The wind industry is in ICU, says Ramesh Kymal, one of the doyens of the industry and Chairman of the Indian Wind Turbine Manufacturers’ Association. He says he will not countenance any move to bring in a ‘competitive bidding’ regime.

The provocation for this statement was the recent Wind Policy of Rajasthan that seeks to procure wind power from 300 MW of fresh capacity, the tariff for which will be determined by a process of competitive bidding.

Rajasthan has put out a ‘request for proposal,’ under which a developer can put up wind projects anywhere in the State and sell the power to Rajasthan Renewable Energy Corporation at rates determined by the bidding process.

The wind industry has, for long, been opposing tariff determination by a competitive process, saying that while, in principle, the policy is fine, the time for such a move is not opportune. It will sound the death-knell for the industry, says Kymal, pointing to a number of “variables” — unlike in the case of conventional power — such as uncertain generation, poor transmission system, power producers not being paid on time and the burden of cross-subsidy charges.

The Tamil Nadu Spinning Mills Association, whose members command some 3,000 MW of wind capacity, has opposed competitive bidding on similar grounds.

The wind industry fears that Rajasthan could set a bad precedent, particularly as sporadic calls for competitive bidding have been emanating from time to time — for instance, from a regulator in Karnataka.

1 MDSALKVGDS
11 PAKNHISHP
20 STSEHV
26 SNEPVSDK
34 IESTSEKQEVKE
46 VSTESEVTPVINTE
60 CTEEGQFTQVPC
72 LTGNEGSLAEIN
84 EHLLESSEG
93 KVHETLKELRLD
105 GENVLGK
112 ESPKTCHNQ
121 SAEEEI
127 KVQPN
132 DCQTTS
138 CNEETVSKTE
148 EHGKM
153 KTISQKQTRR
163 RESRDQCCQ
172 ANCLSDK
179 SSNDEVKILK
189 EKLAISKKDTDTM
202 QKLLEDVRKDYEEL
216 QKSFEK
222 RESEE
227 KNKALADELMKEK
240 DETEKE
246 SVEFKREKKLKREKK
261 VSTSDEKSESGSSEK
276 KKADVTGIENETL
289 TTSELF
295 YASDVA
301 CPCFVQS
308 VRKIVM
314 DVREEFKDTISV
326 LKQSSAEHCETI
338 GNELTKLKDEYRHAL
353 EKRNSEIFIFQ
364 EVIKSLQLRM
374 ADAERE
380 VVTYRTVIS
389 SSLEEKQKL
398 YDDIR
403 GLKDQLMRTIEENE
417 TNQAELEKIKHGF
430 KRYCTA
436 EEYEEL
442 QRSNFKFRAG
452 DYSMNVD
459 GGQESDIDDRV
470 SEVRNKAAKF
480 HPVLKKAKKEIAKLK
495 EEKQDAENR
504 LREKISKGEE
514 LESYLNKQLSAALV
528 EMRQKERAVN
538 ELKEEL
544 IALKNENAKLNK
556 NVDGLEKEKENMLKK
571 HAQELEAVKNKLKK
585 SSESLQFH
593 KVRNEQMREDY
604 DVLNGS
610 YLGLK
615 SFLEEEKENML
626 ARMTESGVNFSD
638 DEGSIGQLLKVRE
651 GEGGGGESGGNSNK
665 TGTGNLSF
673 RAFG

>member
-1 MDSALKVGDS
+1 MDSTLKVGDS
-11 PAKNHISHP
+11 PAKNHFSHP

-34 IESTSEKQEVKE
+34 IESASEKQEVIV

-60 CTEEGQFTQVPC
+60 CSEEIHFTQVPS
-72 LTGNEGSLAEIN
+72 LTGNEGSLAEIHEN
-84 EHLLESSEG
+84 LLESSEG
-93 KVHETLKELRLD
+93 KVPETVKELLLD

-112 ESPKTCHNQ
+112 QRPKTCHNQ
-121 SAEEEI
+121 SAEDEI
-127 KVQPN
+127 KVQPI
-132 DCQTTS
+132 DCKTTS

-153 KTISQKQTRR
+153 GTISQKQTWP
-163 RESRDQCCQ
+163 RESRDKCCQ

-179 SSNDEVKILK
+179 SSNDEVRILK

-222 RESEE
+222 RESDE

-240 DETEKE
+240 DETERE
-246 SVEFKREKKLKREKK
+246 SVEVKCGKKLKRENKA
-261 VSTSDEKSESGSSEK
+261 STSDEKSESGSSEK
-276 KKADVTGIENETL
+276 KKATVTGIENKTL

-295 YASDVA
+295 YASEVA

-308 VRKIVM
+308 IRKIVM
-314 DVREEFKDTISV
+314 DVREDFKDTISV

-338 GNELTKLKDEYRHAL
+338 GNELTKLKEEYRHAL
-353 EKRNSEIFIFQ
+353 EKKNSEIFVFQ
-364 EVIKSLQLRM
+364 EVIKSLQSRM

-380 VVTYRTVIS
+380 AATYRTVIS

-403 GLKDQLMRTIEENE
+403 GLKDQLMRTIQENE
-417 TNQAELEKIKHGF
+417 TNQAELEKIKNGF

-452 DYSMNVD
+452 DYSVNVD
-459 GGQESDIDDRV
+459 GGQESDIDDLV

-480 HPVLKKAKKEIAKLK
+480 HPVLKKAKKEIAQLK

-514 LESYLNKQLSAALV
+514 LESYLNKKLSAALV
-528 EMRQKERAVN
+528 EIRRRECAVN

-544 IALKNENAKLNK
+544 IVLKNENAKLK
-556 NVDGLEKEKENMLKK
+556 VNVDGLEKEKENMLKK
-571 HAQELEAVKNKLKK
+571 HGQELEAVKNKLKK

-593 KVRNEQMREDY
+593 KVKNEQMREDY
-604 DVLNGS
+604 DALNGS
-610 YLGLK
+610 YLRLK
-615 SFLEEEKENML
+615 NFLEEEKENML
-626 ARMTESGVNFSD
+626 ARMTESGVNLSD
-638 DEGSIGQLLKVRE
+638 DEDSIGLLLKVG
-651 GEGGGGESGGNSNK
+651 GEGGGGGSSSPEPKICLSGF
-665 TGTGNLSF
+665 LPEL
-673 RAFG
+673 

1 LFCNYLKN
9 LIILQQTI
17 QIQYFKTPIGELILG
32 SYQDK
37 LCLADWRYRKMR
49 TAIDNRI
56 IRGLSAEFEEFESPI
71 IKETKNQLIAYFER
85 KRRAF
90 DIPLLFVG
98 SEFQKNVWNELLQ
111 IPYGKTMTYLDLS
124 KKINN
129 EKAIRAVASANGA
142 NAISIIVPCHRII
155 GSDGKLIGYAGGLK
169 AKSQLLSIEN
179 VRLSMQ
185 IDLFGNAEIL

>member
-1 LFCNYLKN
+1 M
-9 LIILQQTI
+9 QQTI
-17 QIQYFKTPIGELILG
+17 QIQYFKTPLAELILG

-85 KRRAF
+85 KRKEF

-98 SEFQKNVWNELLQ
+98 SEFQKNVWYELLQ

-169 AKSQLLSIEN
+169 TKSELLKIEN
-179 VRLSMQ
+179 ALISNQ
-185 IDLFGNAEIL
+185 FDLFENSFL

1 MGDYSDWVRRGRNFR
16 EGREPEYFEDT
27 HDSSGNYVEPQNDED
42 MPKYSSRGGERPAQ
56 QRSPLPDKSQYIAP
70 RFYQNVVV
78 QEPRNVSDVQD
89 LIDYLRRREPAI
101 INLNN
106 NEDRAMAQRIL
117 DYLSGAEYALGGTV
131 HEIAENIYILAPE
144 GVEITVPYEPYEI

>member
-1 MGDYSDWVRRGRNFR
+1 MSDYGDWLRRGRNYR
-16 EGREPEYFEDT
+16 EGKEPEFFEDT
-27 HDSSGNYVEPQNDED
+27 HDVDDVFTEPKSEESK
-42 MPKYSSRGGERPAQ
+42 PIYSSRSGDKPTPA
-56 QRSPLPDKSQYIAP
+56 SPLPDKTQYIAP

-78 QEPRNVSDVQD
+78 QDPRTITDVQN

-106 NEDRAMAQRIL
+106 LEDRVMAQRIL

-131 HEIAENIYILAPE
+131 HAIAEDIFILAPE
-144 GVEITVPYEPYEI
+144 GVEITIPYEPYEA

The industry is already down in the dumps, with the current year’s capacity addition trending towards just half of last year’s 3,000 MW, mainly because of the withdrawal of a couple of key incentives (which are likely to be restored soon.)

We are not going to take this lying down, says Kymal, adding that the IWTMA will “first appeal to Rajasthan.”

Kerala empanels 14 firms for solar programme

Tata Power Solar, Aditya Birla Solar, Su-Kam and Waree are among the 14 companies empanelled by Kerala’s Agency for Non-Conventional Energy and Rural Technology, for the State’s ambitious ‘10,000 rooftops’ programme. The programme seeks to facilitate households interested in putting up solar photo-voltaic power plants on their rooftops by offering them a subsidy of Rs 39,000 per kW of installed capacity, over and above the subsidy given by the Ministry of New and Renewable Energy. According to Madhavan Nampoothiri, Founder-Director of RESolve Energy Consultants, 4,705 applications were received as of January 18. The applicants can now choose from the 14 companies registered to put up rooftop plants and be eligible for the State government subsidy.

ramesh.m@thehindu.co.in

(This article was published on February 3, 2013)
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